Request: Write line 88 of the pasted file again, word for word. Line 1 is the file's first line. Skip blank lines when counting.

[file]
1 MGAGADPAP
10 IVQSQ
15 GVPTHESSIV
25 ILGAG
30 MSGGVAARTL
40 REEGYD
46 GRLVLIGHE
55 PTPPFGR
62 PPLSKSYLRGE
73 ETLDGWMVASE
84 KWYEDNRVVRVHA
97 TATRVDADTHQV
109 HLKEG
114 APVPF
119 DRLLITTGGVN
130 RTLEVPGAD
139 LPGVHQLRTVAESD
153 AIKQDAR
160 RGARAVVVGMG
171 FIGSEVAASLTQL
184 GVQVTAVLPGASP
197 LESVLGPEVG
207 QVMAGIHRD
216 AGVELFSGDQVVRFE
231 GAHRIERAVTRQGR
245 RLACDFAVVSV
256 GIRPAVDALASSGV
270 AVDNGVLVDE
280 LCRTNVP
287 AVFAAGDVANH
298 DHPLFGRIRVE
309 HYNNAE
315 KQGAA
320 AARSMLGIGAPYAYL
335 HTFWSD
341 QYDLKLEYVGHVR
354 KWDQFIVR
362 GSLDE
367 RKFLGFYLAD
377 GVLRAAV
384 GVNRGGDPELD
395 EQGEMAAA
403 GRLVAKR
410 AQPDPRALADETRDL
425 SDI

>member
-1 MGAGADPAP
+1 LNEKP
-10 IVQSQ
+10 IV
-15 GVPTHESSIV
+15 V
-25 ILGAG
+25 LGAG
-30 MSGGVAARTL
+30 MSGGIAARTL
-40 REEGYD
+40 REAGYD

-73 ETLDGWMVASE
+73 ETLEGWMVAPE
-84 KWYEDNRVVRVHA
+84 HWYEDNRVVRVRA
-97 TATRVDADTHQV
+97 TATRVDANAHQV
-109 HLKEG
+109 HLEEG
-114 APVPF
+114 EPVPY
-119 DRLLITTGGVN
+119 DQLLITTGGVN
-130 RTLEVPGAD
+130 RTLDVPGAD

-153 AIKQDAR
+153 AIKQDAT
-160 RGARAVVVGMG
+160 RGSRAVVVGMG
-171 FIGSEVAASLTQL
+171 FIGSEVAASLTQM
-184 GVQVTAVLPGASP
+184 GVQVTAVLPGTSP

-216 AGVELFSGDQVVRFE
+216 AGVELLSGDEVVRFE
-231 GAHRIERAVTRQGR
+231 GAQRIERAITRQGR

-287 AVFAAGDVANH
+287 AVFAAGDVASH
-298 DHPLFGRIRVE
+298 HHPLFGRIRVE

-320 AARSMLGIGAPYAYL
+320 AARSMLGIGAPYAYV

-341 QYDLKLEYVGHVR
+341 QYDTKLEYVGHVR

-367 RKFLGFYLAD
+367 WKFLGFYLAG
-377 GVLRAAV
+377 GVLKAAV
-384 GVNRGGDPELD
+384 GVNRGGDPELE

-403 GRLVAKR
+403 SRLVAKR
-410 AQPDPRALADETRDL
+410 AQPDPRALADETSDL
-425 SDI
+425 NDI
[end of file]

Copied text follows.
+298 HHPLFGRIRVE